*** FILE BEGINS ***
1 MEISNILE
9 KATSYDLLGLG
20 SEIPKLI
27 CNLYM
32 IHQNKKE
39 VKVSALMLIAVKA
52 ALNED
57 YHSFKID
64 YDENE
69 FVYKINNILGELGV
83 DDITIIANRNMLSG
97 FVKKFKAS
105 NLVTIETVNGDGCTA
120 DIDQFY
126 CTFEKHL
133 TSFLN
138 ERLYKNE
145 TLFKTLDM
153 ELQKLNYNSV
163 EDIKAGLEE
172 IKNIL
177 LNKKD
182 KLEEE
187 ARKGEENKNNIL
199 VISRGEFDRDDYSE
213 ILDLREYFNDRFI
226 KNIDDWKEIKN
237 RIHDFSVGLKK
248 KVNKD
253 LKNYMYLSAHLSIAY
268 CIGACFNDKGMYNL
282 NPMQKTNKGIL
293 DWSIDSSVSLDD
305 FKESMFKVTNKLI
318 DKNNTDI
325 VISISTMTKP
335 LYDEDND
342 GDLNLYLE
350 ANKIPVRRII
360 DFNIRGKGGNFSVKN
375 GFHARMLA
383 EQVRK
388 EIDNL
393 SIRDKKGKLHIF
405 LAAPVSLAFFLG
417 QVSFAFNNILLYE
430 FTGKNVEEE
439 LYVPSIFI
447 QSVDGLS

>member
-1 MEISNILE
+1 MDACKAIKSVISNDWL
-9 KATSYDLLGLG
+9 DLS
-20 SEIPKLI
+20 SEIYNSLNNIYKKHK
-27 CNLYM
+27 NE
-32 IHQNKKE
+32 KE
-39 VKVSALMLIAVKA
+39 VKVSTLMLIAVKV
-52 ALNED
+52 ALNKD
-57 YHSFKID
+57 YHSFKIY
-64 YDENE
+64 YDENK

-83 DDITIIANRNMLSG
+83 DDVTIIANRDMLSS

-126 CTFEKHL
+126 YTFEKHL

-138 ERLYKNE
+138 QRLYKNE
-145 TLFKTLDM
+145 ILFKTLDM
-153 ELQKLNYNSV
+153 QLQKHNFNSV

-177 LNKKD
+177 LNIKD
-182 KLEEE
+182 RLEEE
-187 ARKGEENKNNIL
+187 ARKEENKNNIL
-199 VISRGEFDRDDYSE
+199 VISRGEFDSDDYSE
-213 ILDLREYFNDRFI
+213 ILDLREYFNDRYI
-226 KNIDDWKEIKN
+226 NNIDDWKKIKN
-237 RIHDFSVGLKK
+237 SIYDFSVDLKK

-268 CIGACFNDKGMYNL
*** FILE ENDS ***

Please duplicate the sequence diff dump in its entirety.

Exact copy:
1 MEISNILE
9 KATSYDLLGLG
20 SEIPKLI
27 CNLYM
32 IHQNKKE
39 VKVSALMLIAVKA
52 ALNED
57 YHSFKID
64 YDENE
69 FVYKINNILGELGV
83 DDITIIANRNMLSG
97 FVKKFKAS
105 NLVTIETVNGDGCTA
120 DIDQFY
126 CTFEKHL
133 TSFLN
138 ERLYKNE
145 TLFKTLDM
153 ELQKLNYNSV
163 EDIKAGLEE
172 IKNIL
177 LNKKD
182 KLEEE
187 ARKGEENKNNIL
199 VISRGEFDRDDYSE
213 ILDLREYFNDRFI
226 KNIDDWKEIKN
237 RIHDFSVGLKK
248 KVNKD
253 LKNYMYLSAHLSIAY
268 CIGACFNDKGMYNL
282 NPMQKTNKGIL
293 DWSIDSSVSLDD
305 FKESMFKVTNKLI
318 DKNNTDI
325 VISISTMTKP
335 LYDEDND
342 GDLNLYLE
350 ANKIPVRRII
360 DFNIRGKGGNFSVKN
375 GFHARMLA
383 EQVRK
388 EIDNL
393 SIRDKKGKLHIF
405 LAAPVSLAFFLG
417 QVSFAFNNILLYE
430 FTGKNVEEE
439 LYVPSIFI
447 QSVDGLS

>member
-1 MEISNILE
+1 MDACKAIKSVISNDWL
-9 KATSYDLLGLG
+9 DLS
-20 SEIPKLI
+20 SEIYNSLNNIYKKHK
-27 CNLYM
+27 NE
-32 IHQNKKE
+32 KE
-39 VKVSALMLIAVKA
+39 VKVSTLMLIAVKV
-52 ALNED
+52 ALNKD
-57 YHSFKID
+57 YHSFKIY
-64 YDENE
+64 YDENK

-83 DDITIIANRNMLSG
+83 DDVTIIANRDMLSS

-126 CTFEKHL
+126 YTFEKHL

-138 ERLYKNE
+138 QRLYKNE
-145 TLFKTLDM
+145 ILFKTLDM
-153 ELQKLNYNSV
+153 QLQKHNFNSV

-177 LNKKD
+177 LNIKD
-182 KLEEE
+182 RLEEE
-187 ARKGEENKNNIL
+187 ARKEENKNNIL
-199 VISRGEFDRDDYSE
+199 VISRGEFDSDDYSE
-213 ILDLREYFNDRFI
+213 ILDLREYFNDRYI
-226 KNIDDWKEIKN
+226 NNIDDWKKIKN
-237 RIHDFSVGLKK
+237 SIYDFSVDLKK

-268 CIGACFNDKGMYNL